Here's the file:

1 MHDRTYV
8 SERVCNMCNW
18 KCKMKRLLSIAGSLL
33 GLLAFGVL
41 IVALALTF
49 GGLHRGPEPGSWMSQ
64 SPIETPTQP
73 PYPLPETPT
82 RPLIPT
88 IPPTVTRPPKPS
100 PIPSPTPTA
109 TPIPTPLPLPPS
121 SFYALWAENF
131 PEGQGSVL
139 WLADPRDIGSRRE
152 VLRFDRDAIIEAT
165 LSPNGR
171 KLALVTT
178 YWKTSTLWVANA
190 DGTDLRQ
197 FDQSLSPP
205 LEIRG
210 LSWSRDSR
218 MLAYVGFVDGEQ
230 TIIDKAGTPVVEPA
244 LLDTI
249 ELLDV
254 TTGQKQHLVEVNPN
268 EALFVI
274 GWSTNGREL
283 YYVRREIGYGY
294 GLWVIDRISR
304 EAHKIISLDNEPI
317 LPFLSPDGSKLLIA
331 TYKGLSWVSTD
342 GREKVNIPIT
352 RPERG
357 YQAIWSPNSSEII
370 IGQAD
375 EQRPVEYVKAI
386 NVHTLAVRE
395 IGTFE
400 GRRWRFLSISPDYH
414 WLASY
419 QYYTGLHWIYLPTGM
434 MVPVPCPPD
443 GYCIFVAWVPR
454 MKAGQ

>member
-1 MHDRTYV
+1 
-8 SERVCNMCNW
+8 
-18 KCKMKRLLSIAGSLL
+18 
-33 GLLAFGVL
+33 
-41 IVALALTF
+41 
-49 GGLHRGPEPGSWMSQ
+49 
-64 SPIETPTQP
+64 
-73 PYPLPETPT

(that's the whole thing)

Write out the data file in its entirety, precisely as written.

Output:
1 MHDRTYV
8 SERVCNMCNW
18 KCKMKRLLSIAGSLL
33 GLLAFGVL
41 IVALALTF
49 GGLHRGPEPGSWMSQ
64 SPIETPTQP
73 PYPLPETPT
82 RPLIPT
88 IPPTVTRPPKPS
100 PIPSPTPTA
109 TPIPTPLPLPPS
121 SFYALWAENF
131 PEGQGSVL
139 WLADPRDIGSRRE
152 VLRFDRDAIIEAT
165 LSPNGR
171 KLALVTT
178 YWKTSTLWVANA
190 DGTDLRQ
197 FDQSLSPP
205 LEIRG
210 LSWSRDSR
218 MLAYVGFVDGEQ
230 TIIDKAGTPVVEPA
244 LLDTI
249 ELLDV
254 TTGQKQHLVEVNPN
268 EALFVI
274 GWSTNGREL
283 YYVRREIGYGY
294 GLWVIDRISR
304 EAHKIISLDNEPI
317 LPFLSPDGSKLLIA
331 TYKGLSWVSTD
342 GREKVNIPIT
352 RPERG
357 YQAIWSPNSSEII
370 IGQAD
375 EQRPVEYVKAI
386 NVHTLAVRE
395 IGTFE
400 GRRWRFLSISPDYH
414 WLASY
419 QYYTGLHWIYLPTGM
434 MVPVPCPPD
443 GYCIFVAWVPR
454 MKAGQ

>member
-1 MHDRTYV
+1 
-8 SERVCNMCNW
+8 
-18 KCKMKRLLSIAGSLL
+18 
-33 GLLAFGVL
+33 
-41 IVALALTF
+41 
-49 GGLHRGPEPGSWMSQ
+49 
-64 SPIETPTQP
+64 
-73 PYPLPETPT